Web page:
thinking, contemplation, statue

Retread #1: The Reminiscing Voice

Here’s a post from 2011, when I frequently opined on various writing rules. This one is a bit more interesting and less grumpy than some. The text is unchanged, but I’ve bolded a few bits to zing it up visually.

In a previous post I said how partial I am to first person narrator for writing fiction. Without realizing it, I have at times been seduced by a style within that category, the reminiscing voice.

It took me a while to figure this out. I am right now in the process of editing the second novel of my Herbert West series in preparation for publication later this year. A fellow writer who has read most of the manuscript recently commented that certain sections were too slow, with too many details not relevant to the story. Years ago, a letter from a publisher rejecting this work annoyed me by using the term “plodding prose.” When I discussed this at the time with another fellow writer, we concluded that the removed, reflective quality of the narrative voice may have been what led to this opinion.

Thinking about this some more, I have identified this style of narrative as the reminiscing voice. The narrator is remembering events long after they have occurred, from a perspective of stillness and calm. Whatever the narrator’s problems, conflicts and sufferings may have been, they are over, but they were important events in the life of this character, and he or she is about to relate them to the reader.

Today I took a quick look among my books to find examples of the reminiscing voice.  As an aside, I will mention that many of the books I own — never to be dignified with the terms “collection” or “library” — were purchased in the 1970s and ’80s at used bookstores with no pretensions to the antiquarian. One of these, Ted Fraser’s Book Bin in Vancouver, B.C., actually had “bargain barrels” — big wooden barrels full of books selling at ten cents apiece. Lord only knows what was at the bottom of those barrels. The fact that many of my best-loved reads came from sources such as this should tell you something.

Back to the reminiscing voice. Here is the beginning of The Crystal Cave, the first book in Mary Stewart’s Merlin series:

I am an old man now, but then I was already past my prime when Arthur was crowned King. The years since then seem to me now more dim and faded than the earlier years, as if my life were a growing tree which burst to flower and leaf with him, and now has nothing more to do than yellow to the grave.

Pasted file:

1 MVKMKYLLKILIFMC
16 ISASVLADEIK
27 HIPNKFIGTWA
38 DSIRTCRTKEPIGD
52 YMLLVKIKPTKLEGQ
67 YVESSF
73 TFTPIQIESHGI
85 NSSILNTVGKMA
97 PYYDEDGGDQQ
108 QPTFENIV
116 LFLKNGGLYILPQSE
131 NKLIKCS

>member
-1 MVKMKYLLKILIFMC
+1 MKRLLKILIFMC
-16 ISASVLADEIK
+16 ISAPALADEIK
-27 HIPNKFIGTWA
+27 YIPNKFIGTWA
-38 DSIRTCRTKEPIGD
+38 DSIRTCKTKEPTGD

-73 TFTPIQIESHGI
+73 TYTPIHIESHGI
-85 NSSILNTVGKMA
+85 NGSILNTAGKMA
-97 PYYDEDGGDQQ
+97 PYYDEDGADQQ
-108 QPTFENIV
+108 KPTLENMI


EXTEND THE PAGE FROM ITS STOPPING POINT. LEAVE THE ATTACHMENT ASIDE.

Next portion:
This is followed by four substantial paragraphs about memory and remembering, before the story begins. And even then, we are still in the Prologue.

Another example, this one the first paragraph of The Girl in a Swing by Richard Adams (a book that has huge flaws, but which I re-read every few years because… Well, I don’t actually know why):

All day it has been windy — strange weather for late July — the wind swirling through the hedges like an invisible flood-tide among seaweed; tugging, compelling them in its own direction, dragging them one way until the patches of elder and privet sagged outward from the tougher stretches of blackthorn on either side. It ripped the purple clematis from its trellis and whirled away twigs and green leaves from the oaks at the bottom of the shrubbery.

And on and on like this for another two long paragraphs which are word-pictures of a garden and landscape, really quite vivid, but definitely not germane to the story of how the narrator met and lost his wife, the mysterious Karin. Adams breaks another Rule of Writing here, which is never to begin with a description of weather.

For some reason, I find beginnings of this sort compelling, both to read and to write. To me, they are like slow crescendos, starting out quietly and building to a climax in which the narrator is no longer merely remembering, but reliving. But it appears that others disagree. Slow and not sufficiently relevant, they say, and it is difficult to argue with these assessments. “Yes, but I like it, ” isn’t really an argument.

I think it’s OK to use the reminiscing voice if it suits the narrator and his or her situation, but as with so many other things, moderation is the key. Use the reflective style to set the scene and indicate something about the narrator’s personality, but move fairly soon into reliving mode. This is related to the advice about “back story,” that it’s best presented in small, cunningly concealed doses, rather than as a lengthy, identifiable section — sort of like coating a cat pill in butter to make it slip down more easily.